Review by Old Rooster
Rhiannon: Curse of the Four Branches
Developer: Arberth Studios
Publisher: Got Game Entertainment
Released: October, 2008
Available for Windows (System Specs Below)
“I Am 15 Years Old. Will I See 16?”
– Rhiannon’s Diary
Rhiannon: Curse of the Four Branches is an unusual, beautifully written game that offers an entertaining, challenging visit to the folklore and legends of Wales. With only a few rough edges, Arberth Studios, a first-time developer, has brought us a long and wonderful game that comes highly recommended.
“Can You Help Us? You Must Stay!” – Ghostly Message
Your good friends have purchased “a magnificently situated small holding” in the Welsh countryside. The farm, Ty Pryderi, has been there quite a while and is currently getting some much needed work done. Unfortunately, the 15 year old daughter, Rhiannon, is not adjusting well. She is hearing noises, seeing strange things, receiving odd messages. All in all, she’s quite frightened, and her parents decide a break away from Ty Pryderi is needed. You volunteer to house sit and maybe poke about a bit – quite a bit, as it turns out!
Rhiannon is a first person POV point-and-click adventure. It installs completely from one DVD, playing without the DVD in the drive. System specs follow the review. It played very nicely on my Vista system, full 16:9 screen, 1024/768 resolution, on my 24″ monitor. The game manual is in a folder installed on the Hard Drive.
The opening scene is compellingly done, with a blanket of leaves; birds and thunder in the background. It sets the stage for an unusual, even unique, in many ways, “haunted house” mystery.
Within a scene, your mouse pointer shows possible directions you may move to the next static scene. Also clearly shown are objects with which you may interact. Occasionally, you’ll come across a small set of rotating gears which will usually indicate the need to bring down an Inventory item to that location – to start a fire, for example. There are, unfortunately, no persons with whom to converse. Indeed, Rhiannon is quite a lonely, even quiet game, without the benefit of orally done self-reflection, which would have been welcomed.
Earth, Water, Fire and Air
Using a chapter approach to help deliniate progress and episodes, Rhiannon reveals its narrative in a progressive and logical fashion. You need to perform a few simple tasks, solve a few basic puzzles in order to light the lights and get the house functioning. This introduces you to the excellent Inventory system which will only include items needed soon. So, for example, you may see and even examine a badge or crayons, even a tree map, but not yet be able to include those in the Inventory. Remember them, though, since you may well have occasion to go back and pick them up! Since there are 200+ potential Inventory items, this kind of discrimination is very helpful.
As you explore, you’ll have a lot of reading to do. Since there’s no one to talk to, you do have time on your hands. Some of this is required, some optional, but all is informative and interesting. You’ll learn a lot, not only about Welsh legends and family histories, but also plants and trees. You’ll even become acquainted with the Ogam language.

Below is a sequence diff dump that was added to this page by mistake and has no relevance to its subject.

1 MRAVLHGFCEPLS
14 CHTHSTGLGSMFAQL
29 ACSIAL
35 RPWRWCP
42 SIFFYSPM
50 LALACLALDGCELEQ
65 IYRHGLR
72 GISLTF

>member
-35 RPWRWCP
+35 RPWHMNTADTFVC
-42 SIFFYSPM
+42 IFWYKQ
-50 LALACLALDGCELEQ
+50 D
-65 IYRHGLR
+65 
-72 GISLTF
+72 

Of course, there are many puzzles along the way, almost all of them Inventory based and sensible within the context of the game and current situation. There are symbol and sound combinations, as well as scavenger hunts, with several of the exercises being real mind-benders, at least for this old guy. Of course, you can’t die, but there will be times you’ll want to use one of those 100 save slots.
Earlier, I mentioned a couple of “rough edges.” Having just come off the visually stunning but gameplay weak Nikopol, I initially found Rhiannon graphically disappointing. However, some fine qualities are nevertheless shown, including good but not overly cluttered room detail, a nice flashlight (torch) effect, and very well done cut-scenes and ghostly messages. Particularly for a first time developer, with such a fine story, relatively dated graphics are easily overlooked.
What was more difficult to accommodate to, though, was the movement scheme from scene to scene. Lack of rotation or panning within a scene, coupled with sometimes awkward transition to another scene, often led to disorientation, frustration and, literally, getting lost – perhaps even just a few steps from a desired location. I recall being almost literally on top of a fireplace in Rhiannon’s bedroom, knowing I needed to get to it, but unable to find the right combination of arrows and clicks to accomplish that task. Too much time in the game was spent backtracking, side stepping and figuring out how to get to a place I could see just ahead.
“Surely I Couldn’t Have Imagined It All” – Rhiannon’s Diary
Despite the aforementioned concerns – navigation, graphics, lack of self-reflection – Rhiannon: Curse of the Four Branches is a very fine game and one I would encourage adventure game lovers to play. The milieu of Welsh legends is unusual within a game, and offers information we don’t often see. The overall story is intriguing, complex and detailed, with excellent writing. Progression is logical, with thoughtful transitional clues and sensible, though often quite hard, puzzles. When reviewing a game, I look at length of play, and was surprised that I’d spent 25 hours. It was fun, challenging, fascinating, with time flying by.
Minimum Specifications for Rhiannon: Windows ME/2000/XP/Vista; P.1.0 with 512RAM, 32MB Video Card.